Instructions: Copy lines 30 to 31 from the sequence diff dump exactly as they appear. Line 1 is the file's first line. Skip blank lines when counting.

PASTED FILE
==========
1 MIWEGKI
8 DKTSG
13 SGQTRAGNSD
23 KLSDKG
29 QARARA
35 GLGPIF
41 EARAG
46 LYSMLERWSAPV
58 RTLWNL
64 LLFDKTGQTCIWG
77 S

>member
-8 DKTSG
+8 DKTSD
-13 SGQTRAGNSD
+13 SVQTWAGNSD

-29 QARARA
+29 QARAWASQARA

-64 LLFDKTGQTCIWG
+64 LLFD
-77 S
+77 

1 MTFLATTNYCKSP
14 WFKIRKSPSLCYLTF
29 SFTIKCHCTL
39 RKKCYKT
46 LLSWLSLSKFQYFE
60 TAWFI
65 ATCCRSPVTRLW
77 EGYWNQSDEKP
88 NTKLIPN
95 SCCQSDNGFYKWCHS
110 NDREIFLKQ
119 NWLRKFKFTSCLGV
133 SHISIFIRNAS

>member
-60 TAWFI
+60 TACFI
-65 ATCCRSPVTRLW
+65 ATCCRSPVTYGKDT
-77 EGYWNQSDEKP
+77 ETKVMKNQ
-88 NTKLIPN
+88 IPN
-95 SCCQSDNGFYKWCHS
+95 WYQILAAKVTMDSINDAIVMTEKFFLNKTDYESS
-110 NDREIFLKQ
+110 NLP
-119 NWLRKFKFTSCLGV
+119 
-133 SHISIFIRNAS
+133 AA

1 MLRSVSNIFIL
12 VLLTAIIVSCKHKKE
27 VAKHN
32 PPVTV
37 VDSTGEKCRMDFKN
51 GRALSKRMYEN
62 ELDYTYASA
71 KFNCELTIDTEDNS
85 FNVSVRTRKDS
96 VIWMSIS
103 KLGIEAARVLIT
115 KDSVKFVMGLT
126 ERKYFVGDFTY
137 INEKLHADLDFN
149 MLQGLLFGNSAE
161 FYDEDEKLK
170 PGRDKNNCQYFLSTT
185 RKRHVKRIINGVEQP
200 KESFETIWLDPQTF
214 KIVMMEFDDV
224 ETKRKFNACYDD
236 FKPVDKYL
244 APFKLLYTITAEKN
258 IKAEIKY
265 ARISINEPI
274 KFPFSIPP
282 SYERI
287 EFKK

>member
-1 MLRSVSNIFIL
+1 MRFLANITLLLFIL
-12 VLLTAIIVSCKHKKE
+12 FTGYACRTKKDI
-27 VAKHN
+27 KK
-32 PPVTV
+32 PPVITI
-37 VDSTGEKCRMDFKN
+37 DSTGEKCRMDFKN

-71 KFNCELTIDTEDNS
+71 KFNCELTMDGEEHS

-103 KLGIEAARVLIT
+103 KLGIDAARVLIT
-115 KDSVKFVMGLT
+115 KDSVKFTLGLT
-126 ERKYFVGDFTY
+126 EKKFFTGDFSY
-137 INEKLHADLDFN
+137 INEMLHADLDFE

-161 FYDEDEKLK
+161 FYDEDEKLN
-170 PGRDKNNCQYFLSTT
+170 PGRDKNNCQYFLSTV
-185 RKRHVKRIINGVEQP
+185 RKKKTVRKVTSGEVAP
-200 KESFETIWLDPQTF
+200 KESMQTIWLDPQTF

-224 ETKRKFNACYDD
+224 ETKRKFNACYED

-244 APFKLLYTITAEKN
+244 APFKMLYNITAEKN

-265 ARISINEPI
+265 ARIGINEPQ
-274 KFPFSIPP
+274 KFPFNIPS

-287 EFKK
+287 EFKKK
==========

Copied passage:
77 EGYWNQSDEKP
88 NTKLIPN